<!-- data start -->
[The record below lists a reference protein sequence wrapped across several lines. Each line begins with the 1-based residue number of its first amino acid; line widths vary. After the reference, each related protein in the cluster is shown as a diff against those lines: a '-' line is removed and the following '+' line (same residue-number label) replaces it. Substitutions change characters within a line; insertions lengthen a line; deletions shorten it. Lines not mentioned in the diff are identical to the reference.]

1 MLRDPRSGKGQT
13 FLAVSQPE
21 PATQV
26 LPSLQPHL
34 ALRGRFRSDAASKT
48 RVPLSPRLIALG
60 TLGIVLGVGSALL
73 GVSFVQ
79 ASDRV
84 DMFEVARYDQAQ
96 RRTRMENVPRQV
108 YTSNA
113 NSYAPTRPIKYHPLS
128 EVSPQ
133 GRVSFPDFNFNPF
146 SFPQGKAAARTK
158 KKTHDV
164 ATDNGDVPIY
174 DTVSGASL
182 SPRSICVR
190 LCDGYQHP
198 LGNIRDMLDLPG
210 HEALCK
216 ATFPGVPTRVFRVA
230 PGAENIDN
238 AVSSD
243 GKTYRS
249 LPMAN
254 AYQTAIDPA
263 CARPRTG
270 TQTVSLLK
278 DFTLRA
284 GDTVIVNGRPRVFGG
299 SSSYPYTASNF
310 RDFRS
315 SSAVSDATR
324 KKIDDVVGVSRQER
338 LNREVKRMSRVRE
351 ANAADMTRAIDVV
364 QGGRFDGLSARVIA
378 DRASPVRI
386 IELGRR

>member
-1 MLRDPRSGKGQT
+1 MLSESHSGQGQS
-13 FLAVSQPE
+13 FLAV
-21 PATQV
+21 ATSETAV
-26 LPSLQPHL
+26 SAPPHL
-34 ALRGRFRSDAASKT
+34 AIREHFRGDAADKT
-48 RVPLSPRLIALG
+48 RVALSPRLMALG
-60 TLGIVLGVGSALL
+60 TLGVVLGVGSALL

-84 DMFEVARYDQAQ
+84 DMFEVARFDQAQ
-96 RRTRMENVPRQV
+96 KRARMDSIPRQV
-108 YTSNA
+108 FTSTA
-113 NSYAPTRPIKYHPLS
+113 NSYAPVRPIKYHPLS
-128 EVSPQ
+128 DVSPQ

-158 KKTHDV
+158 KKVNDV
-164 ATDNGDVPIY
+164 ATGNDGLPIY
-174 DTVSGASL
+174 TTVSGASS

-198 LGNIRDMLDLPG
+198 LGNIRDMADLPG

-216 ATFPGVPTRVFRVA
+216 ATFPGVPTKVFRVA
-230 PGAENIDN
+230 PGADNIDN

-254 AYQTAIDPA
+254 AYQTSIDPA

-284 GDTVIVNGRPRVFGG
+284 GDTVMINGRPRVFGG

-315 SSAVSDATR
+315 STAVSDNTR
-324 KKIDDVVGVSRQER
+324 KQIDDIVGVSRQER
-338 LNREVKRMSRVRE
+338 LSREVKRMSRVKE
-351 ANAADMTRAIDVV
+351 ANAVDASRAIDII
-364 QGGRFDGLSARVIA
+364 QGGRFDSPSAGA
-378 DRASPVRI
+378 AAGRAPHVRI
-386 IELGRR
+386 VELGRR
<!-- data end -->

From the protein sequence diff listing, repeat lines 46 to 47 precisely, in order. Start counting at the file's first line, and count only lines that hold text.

+1 MLSESHSGQGQS
-13 FLAVSQPE